Kidnapped (Spain, 2010)
For several minutes after Kidnapped finished, I found myself wandering around the house, doing a few domestic things and swearing to myself softly. The swearing didn’t come from anger or frustration, but a shocked sense of disbelief. It has been some time since I have been quite so shaken up by a film, and it is perversely good to discover that one can still have such an effect on me.
Kidnapped is a film that takes a long time to reveal its true nature. For the first 45 minutes or so I thought I had made a mistake in selecting it for the October Horror Movie Challenge. Throughout its first two acts, Kidnapped is a thriller, undeniably a dark and tense one, but not nightmarish enough to qualify as a horror film. When the gloves come off, however, there is no doubt that as to its horror credentials. While it may not have the visceral excesses of films like Martyrs or A Serbian Film, Kidnapped is still a bloody, mean-spirited bruiser that packs some hard emotional punches.
There is nothing especially original about Kidnapped. It is a home invasion film, the likes of which you have probably seen many times before. An upper-middle-class family have just moved into a spacious new home in Madrid when three masked men break into the house and take them hostage. The leader of the gang takes the father out to withdraw money from the family’s various bank accounts, leaving the wife and teenage daughter guarded by his two accomplices. Almost inevitably, one of these accomplices turns out to be too psychopathic to remain professional, and events spiral violently out of control.
Two aspects make Kidnapped stand out. The first is the visual style of the film: the scenes are largely long, single takes, with no cuts, filmed on steadicams. This not only helps build tension, but adds a sense of realism and immersion to some of the scenes that makes the violence and tragedy all the more unbearable. And this leads into the film’s second strength: it is willing to push things to uncomfortable extremes, and has the will to be as dark and brutal as its it needs to see its story through to its grim conclusion.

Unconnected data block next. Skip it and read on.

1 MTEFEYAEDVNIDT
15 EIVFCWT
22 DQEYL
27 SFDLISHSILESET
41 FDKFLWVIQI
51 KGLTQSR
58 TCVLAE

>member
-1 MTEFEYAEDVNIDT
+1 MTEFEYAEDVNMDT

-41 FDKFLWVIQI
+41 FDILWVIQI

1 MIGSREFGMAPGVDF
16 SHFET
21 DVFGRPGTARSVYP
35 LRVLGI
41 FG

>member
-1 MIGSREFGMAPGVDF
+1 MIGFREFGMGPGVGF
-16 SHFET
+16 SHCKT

The grimness of Kidnapped is enough that it risks alienating much of its audience. Despite the fact that the spectre of rape as a threat hangs over the mother and daughter for most of the running time, I was shocked when this threat was actually realised. The resulting scene, late in the film, is unflinching and deeply upsetting, but in no way titillating. I still found myself briefly pulled out of the film, wondering how on earth this was meant to be entertainment.
After some reflection, I appreciated the fact that Kidnapped treats its characters and their predicament realistically. This is a frightened, cowed family, in no way prepared for the kind of gung-ho fight-back we might expect from a more Hollywood version of this story. That is not to say that they are entirely passive — there is plenty of cat-and-mouse action as the mother and daughter attempt to escape and get help, as well as some attempts at violent retaliation. If there is a message to this film, however, it’s that most people are not equipped for violent situations, and will always be at a disadvantage against those who are. If you’ve ever been the victim of violent crime, you have probably learned this lesson the hard way.
While I recommend Kidnapped as a potently unsettling horror film, I do so with a note of caution. This is a film that will cause genuine upset to some people, especially in its portrayal of rape. If you can cope with this and want to be put through an emotional wringer, then you will probably find Kidnapped to be uncomfortable viewing in all the right ways.